Reporting for Duty!

Aug. 27 - I haven't had many bites on my pathetic and humiliating solicitation of bids for employment earlier this week, and after due consideration I've concluded that it's probably just as well. I was aiming much too low. Current events have inspired me to take another look at my qualifications—and to take an altogether brighter view of the employment for which I'm not merely qualified, but am in fact entitled to.

Point: In March of 1985 I joined a group of friends to found igLoo, the theatrical group, in Chicago, Illinois. I endured every cliche of the starving artist for nine months before heading east to move back in with my parents and resume my college education.

Point: In January 1988 I began a video production company with a couple of friends in Los Angeles. Over the next six months we spent thousands of dollars on video equipment and produced one music video, one light industrial, and one promotional video.

Point: In the summer of 1988, cotemporaneous to my video production enterprise, I was hired by a statewide political campaign in California as the Director of Data Processing (or something). I worked feverishly on that campaign, sometimes more than 100 hours per week, until our triumph on the first Tuesday of that November.

Up until now I've considered those experiences mere seasoning in the spicy stew that has been my life. (I never did have any serious metaphor training.) A few months trying this, a few trying that, and me the richer for having extended the breadth of my experience.

Then came the Democratic Convention, the Swift boat vets, the 527s, and all the rancor and bile of a U.S. election cycle exploding into cacophonous splendor. And as in every previous election cycle, I've learned something important. Unlike every previous election cycle, however, I think I've also learned something valuable:

The nine months I spent co-founding a little experimental theatre on Chicago's north side back in 1985 were more than enough to qualify me to run the National Endowment for the Arts, or at least Lincoln Center.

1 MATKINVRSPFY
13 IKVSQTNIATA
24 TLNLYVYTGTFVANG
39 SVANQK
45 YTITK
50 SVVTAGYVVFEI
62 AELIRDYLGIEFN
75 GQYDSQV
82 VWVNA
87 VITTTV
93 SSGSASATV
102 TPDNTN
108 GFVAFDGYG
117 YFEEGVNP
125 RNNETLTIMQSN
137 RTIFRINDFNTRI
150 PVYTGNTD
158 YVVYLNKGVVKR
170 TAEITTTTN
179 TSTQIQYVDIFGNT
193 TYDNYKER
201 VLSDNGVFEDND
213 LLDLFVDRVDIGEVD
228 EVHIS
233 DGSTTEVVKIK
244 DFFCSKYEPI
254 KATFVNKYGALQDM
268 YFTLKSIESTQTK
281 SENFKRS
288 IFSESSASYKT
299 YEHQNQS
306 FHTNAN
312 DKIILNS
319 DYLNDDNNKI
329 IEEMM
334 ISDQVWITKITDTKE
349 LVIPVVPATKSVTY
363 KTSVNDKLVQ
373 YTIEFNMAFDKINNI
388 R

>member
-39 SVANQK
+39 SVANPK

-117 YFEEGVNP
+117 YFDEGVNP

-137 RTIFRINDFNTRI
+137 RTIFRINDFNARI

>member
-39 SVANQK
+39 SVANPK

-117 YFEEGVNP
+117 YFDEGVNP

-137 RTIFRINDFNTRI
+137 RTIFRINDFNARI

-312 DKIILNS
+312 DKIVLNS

The six months I spent co-founding a little half-assed video production company in a downtown Los Angeles artists' colony (read: gentrification project) were more than enough to qualify me to run a major American broadcast network—or at least a popular cable channel.

The five months I spent as a clueless young operative on a massive political campaign in California in 1988 were more than enough to qualify me to run either of the current presidential campaigns, and quite possibly both of them.

You cannot possibly disagree with me without relegating John Kerry's entire presidential bid into the ash-bin of history.

I don't care if John Kerry was the greatest hero of the Vietnam War. I don't care whether or not he earned his medals, and I don't care what he did with them afterwards. I don't care what he said about the war in 1968, 1971, 1982, during his latest stump speech, or in bed with his wife last night. The man was a U.S. Senator for 20 years and is running for president at a time when the U.S. is in the midst of a bloody global war—just three years after the bloodiest attack on U.S. soil since the Civil War—and in the midst of the most wrenching industrial changes since the industrial revolution itself. He's running against an incumbent who has three-and-a-half years of public record to run against. And the best he could do until this week was wax nostalgic about the stuff he did for one season thirty-some years ago? And, up until this week, almost all of the major American media let him?

Put me in charge of the NEA and hand over the reins of CBS. Greg Nagan is reporting for duty!

* * *

Sorry about yesterday's skipped Almanac. Thursday was the birthday of Macaulay Culkin (1980), Geraldine Ferraro (1935), Ben Bradlee (1921), Mother Teresa (1910), and Christopher Isherwood (1904). It was Namibia Day in Namibia. But that's all behind us now.

Enjoy the weekend!

2004, The Moron's Almanac™

[close window]
[Daily Briefing Archive]